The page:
Food Producers in China go GM-Free
Thirty-two food producers operating in China, the largest food market
in the world, announced their official commitment not to sell GM food.
Lim Li Ching reports.
In what amounts to the first public rejection of GM food by food
producers, the 32 companies, with 53 brand names, sent formal statements to
Greenpeace in July, confirming that they do not use GM ingredients in their
products sold in China. Local companies committed to eliminating GM ingredients
include large soy sauce producers in the Southern China region, such as Pearl
River Bridge, Lee Kum Kee and Amoy, as well as a major soymilk brand, Vitasoy.
Internationally known brands such as Wyeth, Mead Johnson, Wrigley and Lipton,
which already have non-GM policies in other countries, made similar commitments
Local food companies committing to non-GM products will benefit from
Chinas new policy, introduced in March this year, which aims to keep
production in the largest soya production provinces in Northeast China GM-free.
Soya is a food staple in China. Not only is China the worlds fourth
largest soya producer, it is also the centre of origin for soya beans, so the
impacts of GM soya on biodiversity could be great.
While Bt cotton has been commercialised in China, the government has
taken a much more cautious approach towards GM food crops. On account of
Chinas huge population, the country imports 50% of the soya consumed,
mainly from the US, Brazil and Argentina. A large portion of this is
Thus, Chinas labelling regulation stipulates that all products
containing GM ingredients should be labelled after July 2002. The regulation
outlines the mandatory labelling of all GMOs, including seeds, animal feed and
food products containing GMOs. Unless GMOs are labelled, their sale will be
illegal. This regulation is in line with consumers right to choose non-GM
The labelling regulation is not a stand-alone law, but part of
Chinas broader framework of Biosafety Regulation of GMOs in
Agriculture, originally announced in June 2001. According to this
framework, environmental releases of GMOs must be approved by relevant
authorities, and safety certification needs to be provided for imports.
There has been some concern that the regulation is poorly enforced, as
few foods containing GM ingredients sold in Chinas supermarkets or stores
have been labelled. But the Chinese government has recently stepped up its
efforts on enforcement, and emphasised that producers selling unlabelled GM
products would be penalised.
The commitment of the 32 companies to non-GM food appears in sharp
contrast to the record of Nestlé - caught selling GM products in China
late last year. The Swiss food giant came under fire for allegedly selling
products containing GM ingredients without the appropriate labelling, in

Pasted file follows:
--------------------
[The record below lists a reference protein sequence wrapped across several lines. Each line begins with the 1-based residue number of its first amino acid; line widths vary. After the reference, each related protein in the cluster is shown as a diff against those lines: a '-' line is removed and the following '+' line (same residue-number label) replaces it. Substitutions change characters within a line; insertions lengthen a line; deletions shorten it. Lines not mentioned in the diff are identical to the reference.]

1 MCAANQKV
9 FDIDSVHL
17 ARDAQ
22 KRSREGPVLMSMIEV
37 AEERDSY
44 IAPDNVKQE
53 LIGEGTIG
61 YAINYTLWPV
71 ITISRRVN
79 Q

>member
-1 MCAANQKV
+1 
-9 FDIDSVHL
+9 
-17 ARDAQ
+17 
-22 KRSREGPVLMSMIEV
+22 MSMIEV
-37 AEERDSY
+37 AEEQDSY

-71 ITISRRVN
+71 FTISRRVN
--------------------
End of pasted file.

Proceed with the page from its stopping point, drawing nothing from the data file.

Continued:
contravention of domestic law. Six products from Nestlé, including
snacks, chocolate confectionery and milk powder, were found to contain
unlabelled GM ingredients.
Consumer reaction was swift. One web poll on Chinas largest
website (www.sina.com) recorded 5 000 people
signing up in just two days, 99% against Nestlés actions.
Newspapers reported Chinese consumers returning products to
Consumer pressure has played a part in gradually sidelining GM foods
from the market in China. With the exception of Nestlés Pak Fook
Fresh Soya Milk and Beancurd Dessert, and Hong Chis Yung Ho Soya Milk,
quantities of GM ingredients in common foodstuffs tested by the Consumer
Council were substantially lower than those in a similar test three years ago.
Out of 26 products sampled, 12 contained GM soya. Less than 0.1% of GM soya was
found in tofu, beancurd dessert and soya milk samples, while soya infant
formula samples contained between 0.1 and 0.2%. No GM maize or GM potato
varieties were detected in any of the samples. Tests three years earlier had
shown GM soya levels of between 10 and 30% and GM maize of up to 9%.
Public awareness on GM foods is set to further increase due to a lawsuit
filed in Shanghai against Shanghai Nestlé Co. and Shanghai Lianjia
Supermarket Co. for producing and selling GM food without informing customers.
Private citizen Zhu Yanling is asking the local court that has agreed to hear
the case, to order Nestlé to label its Nesquik brand instant chocolate
drink as a GM food and is seeking 13.6 yuan (US$1.64) in compensation - twice
the amount she spent on the drink.
According to a survey conducted by Zhongshan University in December
2002, 87% of the respondents demand labelling of GM products and 56% would
choose non-GM food over GM food if given the choice. The results also indicated
that some 44% of consumers would choose a non-GM product even if it cost 10%
more than a GM counterpart. The survey was conducted among 1 000 citizens of
the southern Chinese city of Guangzhou.
GM-free moves are also being made at the local level. Recently,
Heilongjiang province, responsible for 80% of soya exports from China, declared
a policy to keep the province free from GM soya. In the neighbouring province
of Liaoning, the provincial government demanded non-GM soya milk for school
- "Nestlé slammed for selling unlabelled GM food", 2 December
- "Genetically Engineered Food Snubbed by Consumers in Guangzhou",
Greenpeace China, Media Release, 17 January 2003,
- "Chinese public 'cautious over GM food'", by Jia Hepeng, 23 January
2003, SciDevNet, http://www.scidev.net
- "Consumers push GM food off shelves", by Heike Phillips, South
China Morning Post, 17 June 2003.
- "Companies in China clear genetically engineered food off their
shelves: Non-GE policy becoming strong trend in the words largest food
market", Greenpeace, 18 July 2003.
- "GM food fight to heat up in China", English.eastday.com, compiled by
Shanghai Daily news,